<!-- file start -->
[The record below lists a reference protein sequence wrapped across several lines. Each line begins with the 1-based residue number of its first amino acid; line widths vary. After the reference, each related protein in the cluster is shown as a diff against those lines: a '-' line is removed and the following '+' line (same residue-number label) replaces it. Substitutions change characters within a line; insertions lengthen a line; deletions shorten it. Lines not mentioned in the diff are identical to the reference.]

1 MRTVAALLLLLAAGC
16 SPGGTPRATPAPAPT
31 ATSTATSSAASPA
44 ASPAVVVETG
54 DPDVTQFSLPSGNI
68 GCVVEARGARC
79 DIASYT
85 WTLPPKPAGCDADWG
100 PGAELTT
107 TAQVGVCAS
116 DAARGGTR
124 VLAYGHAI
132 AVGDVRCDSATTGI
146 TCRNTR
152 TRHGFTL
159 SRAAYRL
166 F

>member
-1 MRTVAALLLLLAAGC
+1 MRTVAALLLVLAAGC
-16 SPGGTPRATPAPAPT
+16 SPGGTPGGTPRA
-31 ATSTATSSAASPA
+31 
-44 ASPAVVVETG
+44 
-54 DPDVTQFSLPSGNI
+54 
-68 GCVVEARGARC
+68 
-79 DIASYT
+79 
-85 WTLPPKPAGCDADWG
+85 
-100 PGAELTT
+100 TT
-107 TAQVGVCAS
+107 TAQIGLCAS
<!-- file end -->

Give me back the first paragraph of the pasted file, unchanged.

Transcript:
[The record below lists a reference protein sequence wrapped across several lines. Each line begins with the 1-based residue number of its first amino acid; line widths vary. After the reference, each related protein in the cluster is shown as a diff against those lines: a '-' line is removed and the following '+' line (same residue-number label) replaces it. Substitutions change characters within a line; insertions lengthen a line; deletions shorten it. Lines not mentioned in the diff are identical to the reference.]